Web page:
In order to determine who should be taxable on the net income with respect to property given to an irrevocable trust, it seems logical and appropriate to (i) generally correlate the income tax grantor trust rules with the gratuitous transfer tax grantor trust rules, in furtherance of the principal referred to above, i.e., that the net income with respect to property is generally taxable to the person to whom the property belongs, and (ii) revise and simplify the way in which property ownership is determined for both income and gratuitous transfer tax purposes.

“For example, under current law, if the grantor of an IDGT transfers $1,000,000 to the trust and the money is invested in property that produces net income (including capital gains) totaling $2,000,000 during the period that the trust is a grantor trust, the grantor rather than the trust would be liable for the amount of the tax attributable to the trust’s $2,000,000 of net income because of the grantor-trust provisions of the code. Because the grantor would have no right of reimbursement from the trust for paying the tax attributable to its net income, this would result in a reduction in the value of the grantor’s gross estate for estate tax purposes equal to the amount of the tax paid. In effect, the grantor would be enhancing the value of the trust (effectively making a gift tax-free gift) as the trust is able to grow tax-free because the grantor, not the trust, is liable for the tax attributable to the trust’s net income. However, the value of this enhancement would not be subject to gift tax because the grantor-trust provisions require the grantor to pay the tax attributable to the trust’s net income. Because current law also treats the grantor as owning the trust property for income tax purposes, the grantor and the trust would be able to sell or exchange appreciated assets with each other without any recognition of gain. Under this proposal, (1) no such tax-free gift would be possible because by definition a grantor trust would be an incomplete gift for gift and estate tax purposes, and (2) no such tax-free exchange would be possible because the grantor would not be treated as owning the trust property.”

Discussion

I. DETERMINATION OF PROPERTY OWNERSHIP FOR INCOME AND GRATUITOUS TRANSFER TAX PURPOSES.

A. Complete Gifts for Income and Gratuitous Transfer Tax Purposes.

Under current law, the rules for determining whether a gift of property in trust is complete for income tax purposes are very complicated. Those rules incorporate definitions and other provisions relating to adverse parties and specified nonadverse related or subordinate parties (including corporations or employees of corporations in which the stock holdings of the grantor and the trust are significant from the viewpoint of voting control, subordinate employees of corporations in which the grantor is an executive, and in certain situations, presumptions of subservience unless a party is shown not to be subservient by a preponderance of the evidence).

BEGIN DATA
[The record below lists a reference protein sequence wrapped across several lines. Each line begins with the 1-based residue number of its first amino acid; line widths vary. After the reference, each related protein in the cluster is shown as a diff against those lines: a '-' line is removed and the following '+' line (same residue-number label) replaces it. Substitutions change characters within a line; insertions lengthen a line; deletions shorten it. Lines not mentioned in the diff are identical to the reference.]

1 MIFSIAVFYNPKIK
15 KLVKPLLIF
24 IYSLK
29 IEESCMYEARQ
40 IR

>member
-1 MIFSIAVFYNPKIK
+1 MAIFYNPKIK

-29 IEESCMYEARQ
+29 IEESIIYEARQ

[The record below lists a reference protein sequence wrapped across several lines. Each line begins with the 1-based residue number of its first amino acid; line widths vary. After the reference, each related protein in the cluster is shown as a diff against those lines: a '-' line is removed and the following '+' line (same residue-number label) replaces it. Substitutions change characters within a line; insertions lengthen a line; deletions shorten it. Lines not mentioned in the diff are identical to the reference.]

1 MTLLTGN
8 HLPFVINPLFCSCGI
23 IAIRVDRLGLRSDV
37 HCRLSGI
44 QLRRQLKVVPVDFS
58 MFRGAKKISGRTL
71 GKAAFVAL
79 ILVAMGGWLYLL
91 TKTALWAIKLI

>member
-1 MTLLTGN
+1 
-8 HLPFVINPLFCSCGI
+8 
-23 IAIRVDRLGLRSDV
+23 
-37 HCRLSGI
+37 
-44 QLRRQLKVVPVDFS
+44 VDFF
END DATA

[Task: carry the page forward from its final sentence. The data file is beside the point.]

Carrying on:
By comparison, under current law (i) a gift of property in trust generally is incomplete for gift tax purposes so long as the grantor has a significant beneficial interest in the trust and/or a significant power to affect the beneficial enjoyment of the trust property, and (ii) trust property generally is included in the grantor’s gross estate for estate tax purposes if the grantor has a significant beneficial interest in the trust at the time of his or her death and/or a significant power to affect the beneficial enjoyment of the trust property at that time. Determining whether the grantor has such a significant beneficial interest or power also can be complicated.

In an effort to correlate and simplify income and gratuitous transfer tax laws, it is submitted that the power of the grantor of a trust to affect the beneficial enjoyment of the trust property generally should be irrelevant with respect to the completion of the gift by the grantor for income and gift tax purposes and the inclusion of the trust property in the grantor’s gross estate for estate tax purposes. Therefore, a lifetime gift of property to an irrevocable trust of which neither the grantor nor his or her spouse has a significant beneficial interest as of the date of the transfer generally should be treated as a completed gift for both income and gift tax purposes, and the value of the trust property generally should not be included in the grantor’s gross estate on his or her later death for estate tax purposes.

(1) Grantor’s Power to Affect the Beneficial Enjoyment of Trust Property.